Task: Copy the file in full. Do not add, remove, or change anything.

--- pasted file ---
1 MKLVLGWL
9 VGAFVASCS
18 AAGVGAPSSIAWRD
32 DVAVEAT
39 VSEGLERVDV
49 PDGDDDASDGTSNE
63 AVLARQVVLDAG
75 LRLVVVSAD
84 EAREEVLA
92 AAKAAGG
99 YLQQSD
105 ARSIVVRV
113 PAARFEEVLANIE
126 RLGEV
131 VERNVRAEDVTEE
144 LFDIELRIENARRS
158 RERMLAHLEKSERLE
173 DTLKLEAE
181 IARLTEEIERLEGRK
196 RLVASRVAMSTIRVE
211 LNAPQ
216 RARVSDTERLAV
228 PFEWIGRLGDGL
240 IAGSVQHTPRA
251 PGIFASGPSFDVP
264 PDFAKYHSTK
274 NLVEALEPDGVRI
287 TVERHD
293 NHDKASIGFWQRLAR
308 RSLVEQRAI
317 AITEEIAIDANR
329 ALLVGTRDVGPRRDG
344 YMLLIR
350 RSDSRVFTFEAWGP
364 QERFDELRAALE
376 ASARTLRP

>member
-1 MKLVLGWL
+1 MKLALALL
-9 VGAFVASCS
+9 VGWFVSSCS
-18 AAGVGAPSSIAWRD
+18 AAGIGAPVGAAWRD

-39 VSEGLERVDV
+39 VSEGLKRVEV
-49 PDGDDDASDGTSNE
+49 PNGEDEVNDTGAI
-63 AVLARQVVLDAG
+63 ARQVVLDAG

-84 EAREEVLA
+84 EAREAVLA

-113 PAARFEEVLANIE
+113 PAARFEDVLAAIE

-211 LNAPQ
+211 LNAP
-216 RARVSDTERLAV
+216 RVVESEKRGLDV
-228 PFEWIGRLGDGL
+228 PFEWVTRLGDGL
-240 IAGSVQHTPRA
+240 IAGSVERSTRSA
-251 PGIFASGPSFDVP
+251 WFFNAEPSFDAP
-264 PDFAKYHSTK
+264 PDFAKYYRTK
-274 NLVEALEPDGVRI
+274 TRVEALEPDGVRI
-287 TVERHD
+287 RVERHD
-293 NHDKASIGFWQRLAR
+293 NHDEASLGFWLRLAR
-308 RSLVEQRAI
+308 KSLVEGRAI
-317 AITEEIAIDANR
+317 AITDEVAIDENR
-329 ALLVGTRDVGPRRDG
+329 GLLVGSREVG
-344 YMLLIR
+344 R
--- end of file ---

1 MKLVLGWL
9 VGAFVASCS
18 AAGVGAPSSIAWRD
32 DVAVEAT
39 VSEGLERVDV
49 PDGDDDASDGTSNE
63 AVLARQVVLDAG
75 LRLVVVSAD
84 EAREEVLA
92 AAKAAGG
99 YLQQSD
105 ARSIVVRV
113 PAARFEEVLANIE
126 RLGEV
131 VERNVRAEDVTEE
144 LFDIELRIENARRS
158 RERMLAHLEKSERLE
173 DTLKLEAE
181 IARLTEEIERLEGRK
196 RLVASRVAMSTIRVE
211 LNAPQ
216 RARVSDTERLAV
228 PFEWIGRLGDGL
240 IAGSVQHTPRA
251 PGIFASGPSFDVP
264 PDFAKYHSTK
274 NLVEALEPDGVRI
287 TVERHD
293 NHDKASIGFWQRLAR
308 RSLVEQRAI
317 AITEEIAIDANR
329 ALLVGTRDVGPRRDG
344 YMLLIR
350 RSDSRVFTFEAWGP
364 QERFDELRAALE
376 ASARTLRP

>member
-1 MKLVLGWL
+1 MKLALALL
-9 VGAFVASCS
+9 VGWFVSSCS
-18 AAGVGAPSSIAWRD
+18 AAGIGAPVGAAWRD

-39 VSEGLERVDV
+39 VSEGLKRVEV
-49 PDGDDDASDGTSNE
+49 PNGEDEVNDTGAI
-63 AVLARQVVLDAG
+63 ARQVVLDAG

-84 EAREEVLA
+84 EAREAVLA

-113 PAARFEEVLANIE
+113 PAARFEDVLAAIE

-211 LNAPQ
+211 LNAP
-216 RARVSDTERLAV
+216 RVVESEKRGLDV
-228 PFEWIGRLGDGL
+228 PFEWVTRLGDGL
-240 IAGSVQHTPRA
+240 IAGSVERSTRSA
-251 PGIFASGPSFDVP
+251 WFFNAEPSFDAP
-264 PDFAKYHSTK
+264 PDFAKYYRTK
-274 NLVEALEPDGVRI
+274 TRVEALEPDGVRI
-287 TVERHD
+287 RVERHD
-293 NHDKASIGFWQRLAR
+293 NHDEASLGFWLRLAR
-308 RSLVEQRAI
+308 KSLVEGRAI
-317 AITEEIAIDANR
+317 AITDEVAIDENR
-329 ALLVGTRDVGPRRDG
+329 GLLVGSREVG
-344 YMLLIR
+344 R